Catfights, falls, and drama: the Olympics always give us an unfortunate, if accurate, lens into the way the media and society talk about women in their moments of strength and vulnerability. Of course, there’s context. Olympic commentary is invariably inane — partly because there’s a good deal of padding around hugely exciting but very (very) brief events, like sprints, or two-minute gymnastic routines. The existence of large blocks of time to kill leads to talking heads talking far too much about too little. And those blatherings often have a gendered dimension; a laser-like focus on falling, weeping, female bodies, reflecting a general inability to fit women into a competitive mindset with the same full comfort afforded to their male counterparts.
Each day brings more groans of frustration from the more enlightened segment of the viewership. Why do people insist that athletes like Gabby Douglas seem perky and happy when, perhaps, they’re disappointed human beings, or maybe just not peppy types? Why can’t we celebrate the total dominance of a swimmer like Katie Ledecky without having to compare her to a man? Why must rivalries between women be viewed through the lens of cattiness?
The roster of Rio 2016 sexist gaffes has already been well documented in places like Cosmopolitan, Mashable and the Huffington Post; surely by the closing ceremonies, that type of list of “the most sexist moments” of coverage will have expanded to include a few more cringeworthy comments.
A week in, however, leading contenders include the post-medal marriage proposal for Chinese diver He Zi that was referred to as the real prize:
…and Corey Cogdell-Unrein, the Olympic medalist who appeared in a headline as the wife of a Chicago Bears football player rather than by her own name:
These one-offs fit in with generally awful treatment of Douglas, who has appeared slightly subdued at her final Olympics, and Ledecky, whose sheer dominance seems to create puzzlement for those who behold it.
But never fear! We’re living in the moment of Peak Internet Feminism™. Each time one of these offhand tweets or stray comments shows up on a broadcast, hundreds of amateur critics are there to correct it, demand a retraction, and/or offer a much-needed public shaming. Even the BBC is here to offer us headlines like “Rio 2016: Was Chinese proposal romantic or just a form of male control?”
Apologies are offered; offending commentators and tweeters are chagrined. This is how change happens, at least in terms of discourse and behavior. Public shaming leads to changed mores, which leads to changed behavior. People — not all people, but many people — will henceforth think twice before they credit an athlete’s win to her husband/coach, or wax on about marriage and babies instead of mile times or scores. Even Tennis champion Andy Murray got in on the action, gently reminding an interviewer about women who exist also excel at the sport he is good at:
Commentator John Inverdale [interviewing Murray after he defeated Argentina’s Juan Martin Del Potro to claim his second Olympic gold]: “You’re the first person ever to win two Olympic tennis gold medals. That’s an extraordinary feat, isn’t it?” Murray: “Well, to defend the singles title … I think Venus and Serena [Williams] have won about four [gold medals] each…”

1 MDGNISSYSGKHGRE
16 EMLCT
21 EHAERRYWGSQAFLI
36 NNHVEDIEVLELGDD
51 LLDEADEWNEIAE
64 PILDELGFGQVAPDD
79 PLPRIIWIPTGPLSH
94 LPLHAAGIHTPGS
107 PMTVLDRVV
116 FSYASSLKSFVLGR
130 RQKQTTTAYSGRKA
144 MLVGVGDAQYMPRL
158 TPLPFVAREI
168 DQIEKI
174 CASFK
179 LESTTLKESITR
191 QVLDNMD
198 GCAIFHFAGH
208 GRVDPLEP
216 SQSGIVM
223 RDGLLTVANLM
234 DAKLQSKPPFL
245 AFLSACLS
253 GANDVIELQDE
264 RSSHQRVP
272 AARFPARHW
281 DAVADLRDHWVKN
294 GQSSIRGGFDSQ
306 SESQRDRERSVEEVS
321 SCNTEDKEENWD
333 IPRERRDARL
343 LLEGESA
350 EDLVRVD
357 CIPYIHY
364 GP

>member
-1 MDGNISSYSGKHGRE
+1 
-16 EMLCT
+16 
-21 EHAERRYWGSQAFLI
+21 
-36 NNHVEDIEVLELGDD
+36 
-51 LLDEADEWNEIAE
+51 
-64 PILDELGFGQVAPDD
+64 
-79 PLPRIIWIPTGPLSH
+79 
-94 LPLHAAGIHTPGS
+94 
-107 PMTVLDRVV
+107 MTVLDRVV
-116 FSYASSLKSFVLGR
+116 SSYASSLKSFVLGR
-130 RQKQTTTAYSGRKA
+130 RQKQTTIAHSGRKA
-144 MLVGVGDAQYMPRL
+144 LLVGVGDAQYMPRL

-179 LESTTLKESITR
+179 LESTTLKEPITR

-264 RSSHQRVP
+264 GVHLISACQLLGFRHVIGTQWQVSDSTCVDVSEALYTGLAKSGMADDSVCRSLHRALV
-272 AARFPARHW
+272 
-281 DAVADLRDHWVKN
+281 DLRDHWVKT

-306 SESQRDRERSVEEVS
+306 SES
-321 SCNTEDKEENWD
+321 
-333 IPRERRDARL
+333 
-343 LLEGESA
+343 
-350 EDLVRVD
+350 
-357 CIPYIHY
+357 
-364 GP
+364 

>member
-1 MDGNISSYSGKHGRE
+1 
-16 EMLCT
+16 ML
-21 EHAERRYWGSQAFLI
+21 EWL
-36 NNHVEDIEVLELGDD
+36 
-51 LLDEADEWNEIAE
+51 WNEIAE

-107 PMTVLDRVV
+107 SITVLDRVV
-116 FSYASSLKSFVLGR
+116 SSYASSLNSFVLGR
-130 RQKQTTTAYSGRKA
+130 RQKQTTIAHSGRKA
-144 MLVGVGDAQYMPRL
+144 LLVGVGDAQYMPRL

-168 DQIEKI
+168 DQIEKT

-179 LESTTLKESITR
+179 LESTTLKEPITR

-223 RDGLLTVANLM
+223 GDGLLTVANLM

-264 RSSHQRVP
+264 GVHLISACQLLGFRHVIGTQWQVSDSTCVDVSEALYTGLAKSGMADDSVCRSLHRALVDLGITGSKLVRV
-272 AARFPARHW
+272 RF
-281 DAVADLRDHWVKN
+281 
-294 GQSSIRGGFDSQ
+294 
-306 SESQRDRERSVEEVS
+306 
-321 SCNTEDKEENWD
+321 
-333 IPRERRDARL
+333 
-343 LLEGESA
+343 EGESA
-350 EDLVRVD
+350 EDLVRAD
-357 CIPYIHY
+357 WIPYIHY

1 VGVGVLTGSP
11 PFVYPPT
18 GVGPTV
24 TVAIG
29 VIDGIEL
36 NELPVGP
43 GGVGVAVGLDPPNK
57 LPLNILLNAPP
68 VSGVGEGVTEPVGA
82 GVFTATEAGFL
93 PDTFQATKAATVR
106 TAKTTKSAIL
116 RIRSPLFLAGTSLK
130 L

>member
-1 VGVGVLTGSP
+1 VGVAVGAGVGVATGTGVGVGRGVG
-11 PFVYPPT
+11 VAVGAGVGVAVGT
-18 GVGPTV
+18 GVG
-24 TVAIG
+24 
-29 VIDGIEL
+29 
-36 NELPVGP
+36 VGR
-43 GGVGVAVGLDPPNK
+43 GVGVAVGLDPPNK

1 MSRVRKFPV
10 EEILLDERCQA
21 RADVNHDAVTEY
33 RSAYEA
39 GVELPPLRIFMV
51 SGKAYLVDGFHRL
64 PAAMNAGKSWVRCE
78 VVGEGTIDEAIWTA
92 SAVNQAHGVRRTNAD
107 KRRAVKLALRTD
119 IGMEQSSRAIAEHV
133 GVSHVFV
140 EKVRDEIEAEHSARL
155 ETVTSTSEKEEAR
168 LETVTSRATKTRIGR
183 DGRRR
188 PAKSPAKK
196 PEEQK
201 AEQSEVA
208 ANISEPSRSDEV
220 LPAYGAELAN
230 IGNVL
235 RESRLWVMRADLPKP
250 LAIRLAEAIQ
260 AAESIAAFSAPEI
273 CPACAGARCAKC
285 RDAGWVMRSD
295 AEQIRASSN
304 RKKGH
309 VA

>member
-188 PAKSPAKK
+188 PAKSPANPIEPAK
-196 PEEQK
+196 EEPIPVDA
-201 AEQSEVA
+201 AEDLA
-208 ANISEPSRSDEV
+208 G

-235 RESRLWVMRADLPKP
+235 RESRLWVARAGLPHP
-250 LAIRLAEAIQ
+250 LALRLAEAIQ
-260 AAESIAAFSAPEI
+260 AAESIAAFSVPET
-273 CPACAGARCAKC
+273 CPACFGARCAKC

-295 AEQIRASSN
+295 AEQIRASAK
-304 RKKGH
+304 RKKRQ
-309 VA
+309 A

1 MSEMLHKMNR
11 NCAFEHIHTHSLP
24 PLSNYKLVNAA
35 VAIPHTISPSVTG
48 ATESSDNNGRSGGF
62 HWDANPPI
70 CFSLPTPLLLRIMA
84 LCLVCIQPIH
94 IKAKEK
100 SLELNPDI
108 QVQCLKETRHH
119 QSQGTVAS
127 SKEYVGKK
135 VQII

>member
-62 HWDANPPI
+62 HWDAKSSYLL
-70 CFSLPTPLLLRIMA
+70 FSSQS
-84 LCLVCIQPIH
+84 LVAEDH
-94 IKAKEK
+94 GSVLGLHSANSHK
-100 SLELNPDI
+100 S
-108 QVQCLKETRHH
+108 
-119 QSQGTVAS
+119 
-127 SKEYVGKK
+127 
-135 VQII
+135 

Part of the problem with the Olympics is that as soon as the Games are over, women’s sports in general will again take a backseat to men’s teams, and the lessons that everyone from random fans on Twitter to the tennis gold medal winner have been imparting will soon have several years to be forgotten. But this season’s election proves that a big enough backlash can make something of a difference even years down the line. Lest we forget, 2008’s presidential primary media coverage of Hillary Clinton was a sexist mess. This year, sexism is still making onlookers mad, but the guilty parties are an occasional jerk on FOX News or Twitter, not a wholesale case of “Oh my god, no one can handle a plausible female candidate.” One hopes that the largely female audience for the Olympics, who are able to call out sexism when they see it, will help influence future coverage plans.
In fact, that very audience was the subject of the first misogynist misfire of the week, when an NBC exec excused the time delay in their coverage of the opening ceremony by saying that their female viewers don’t care about scores, they care about stories. Actually, my guess is that we women also like the Olympics because they give equal weight to male and female athletes! Women are equal participants for once, and besides, it’s fun to learn about new sports (dressage! badminton! trampoline!) Both summer and winter sports in the Games also demonstrate many different modes of being female and strong, whether it’s the shot-putter who is also a makeup artist, the gymnasts in their sequins doing insane backflips and handsprings, or the broad-shouldered swimmers and sprinters mowing down their opponents.
It’s funny that the solution is so easy; focusing on the excellence of the competitors and the inherent drama of the competition instead of building up sob stories and girl-fights is one way to avoid the misogynist mess next time around. Another way is just to, you know, not be sexist.